IFRS 17 Insurance Contracts: Strategic and operational impacts

Aug 21, 2019
Audit Financial reporting International standards Technical accounting

Insurance contract portfolios

To assess the impact of IFRS 17 on profitability and capital, the first step is to identify the unit of measurement. While IFRS 4 Insurance Contracts set out presentation and disclosure requirements, IFRS 17 additionally sets out new measurement requirements. The accounting concept of the insurance contract portfolio is introduced and defined as contracts subject to similar risks and managed together. Contract groups within portfolios are identified as the unit of measurement. Although three types of contract groups are defined by the standard, insurers are choosing the onerous contract group; and the other contracts group for measurement. For the third group, no significant possibility of becoming onerous has been found to have limited applicability in discussions with IFRS 17 industry working groups. Strategic impacts could be felt due to requirements to separately disclose onerous contracts. For example, in the past, insurers looking to price products at a discount may have been able to offset loss-making contracts with profitable books of business. However, under IFRS 17, onerous contract groups cannot be offset against other contract groups in the financial statements disclosures, which in turn may require more explanation to stakeholders and users of financial statements.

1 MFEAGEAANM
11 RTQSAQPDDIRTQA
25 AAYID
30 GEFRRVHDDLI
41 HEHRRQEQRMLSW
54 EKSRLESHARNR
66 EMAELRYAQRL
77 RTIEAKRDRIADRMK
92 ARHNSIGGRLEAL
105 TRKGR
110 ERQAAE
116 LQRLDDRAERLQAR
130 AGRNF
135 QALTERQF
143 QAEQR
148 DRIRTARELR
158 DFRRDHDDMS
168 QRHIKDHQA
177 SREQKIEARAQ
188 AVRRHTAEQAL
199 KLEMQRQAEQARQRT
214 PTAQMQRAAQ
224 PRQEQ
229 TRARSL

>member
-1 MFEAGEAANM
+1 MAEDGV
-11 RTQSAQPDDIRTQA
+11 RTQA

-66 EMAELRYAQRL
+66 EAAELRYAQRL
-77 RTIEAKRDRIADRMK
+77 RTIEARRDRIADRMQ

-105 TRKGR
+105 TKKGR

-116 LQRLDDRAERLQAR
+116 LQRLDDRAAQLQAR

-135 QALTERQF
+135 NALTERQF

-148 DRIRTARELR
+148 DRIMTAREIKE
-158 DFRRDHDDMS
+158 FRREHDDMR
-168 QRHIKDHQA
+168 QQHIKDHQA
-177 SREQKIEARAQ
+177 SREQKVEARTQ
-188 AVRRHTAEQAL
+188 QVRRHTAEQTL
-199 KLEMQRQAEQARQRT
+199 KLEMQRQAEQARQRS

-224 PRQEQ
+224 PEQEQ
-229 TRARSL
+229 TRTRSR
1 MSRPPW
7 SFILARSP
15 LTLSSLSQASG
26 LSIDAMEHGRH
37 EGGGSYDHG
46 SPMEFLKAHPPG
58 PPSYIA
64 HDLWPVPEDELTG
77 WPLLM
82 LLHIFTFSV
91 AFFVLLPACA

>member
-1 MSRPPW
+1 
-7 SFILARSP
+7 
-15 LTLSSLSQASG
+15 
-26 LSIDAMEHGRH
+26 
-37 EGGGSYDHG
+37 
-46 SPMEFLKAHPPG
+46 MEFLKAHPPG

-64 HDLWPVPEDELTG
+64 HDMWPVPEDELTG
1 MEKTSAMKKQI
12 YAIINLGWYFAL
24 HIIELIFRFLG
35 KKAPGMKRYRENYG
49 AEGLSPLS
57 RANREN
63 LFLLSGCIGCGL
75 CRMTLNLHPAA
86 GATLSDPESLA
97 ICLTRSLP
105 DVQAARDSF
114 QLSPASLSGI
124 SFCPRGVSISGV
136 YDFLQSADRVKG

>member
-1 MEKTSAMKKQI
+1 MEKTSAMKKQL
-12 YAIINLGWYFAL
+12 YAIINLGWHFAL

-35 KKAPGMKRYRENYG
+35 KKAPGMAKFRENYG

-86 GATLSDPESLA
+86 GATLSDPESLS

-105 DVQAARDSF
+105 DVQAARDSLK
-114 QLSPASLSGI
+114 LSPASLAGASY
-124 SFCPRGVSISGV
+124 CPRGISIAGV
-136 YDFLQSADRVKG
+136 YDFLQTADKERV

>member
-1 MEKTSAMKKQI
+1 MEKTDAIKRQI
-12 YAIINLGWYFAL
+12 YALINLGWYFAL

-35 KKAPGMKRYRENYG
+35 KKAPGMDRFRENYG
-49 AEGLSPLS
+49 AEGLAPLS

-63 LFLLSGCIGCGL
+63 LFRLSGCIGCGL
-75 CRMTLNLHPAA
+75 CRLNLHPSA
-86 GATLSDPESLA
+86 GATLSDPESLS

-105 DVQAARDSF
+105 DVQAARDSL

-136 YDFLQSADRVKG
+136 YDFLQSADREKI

Acquisition costs

Strategic impacts could arise from acquisition costs treatment. The new standard requires acquisition costs to be deferred under the General Measurement Model (GMM) and provides an accounting policy choice of deferral or expense under the Premium Allocation Approach (PAA). The June 2019 exposure draft (ED) introduces guidance allowing deferral of acquisition costs beyond the current coverage period for insurance contract renewals instead of amortizing within the current period. Insurers who have a growth-oriented strategy may benefit in the current period from deferring significant acquisition costs to future renewal periods.

Measurement models

Assessing the strategic and operational impact of adopting the General Measurement Model (GMM) and Premium Allocation Approach (PAA) should one of the early business impact assessments undertaken by insurers in their IFRS 17 transition projects. The GMM and PAA accounting models may impact reported profit previously reported under IFRS 4. For example:

  • Certain types of term products exhibit different profit emergence patterns when measured under the GMM compared to the current methodology under IFRS 4
  • Depending on how the RA is modelled, the release of the RA into the statement of income could differ under IFRS 17
  • Changes in the amounts and types costs included as inputs (e.g. acquisition costs, claims and policy expenses) can impact direct and reinsurance contributions to profit emergence over time
  • The IFRS 17 requirement to recognize onerous contract groups separately from other contract groups under both the GMM and PAA can accelerate the timing of loss recognition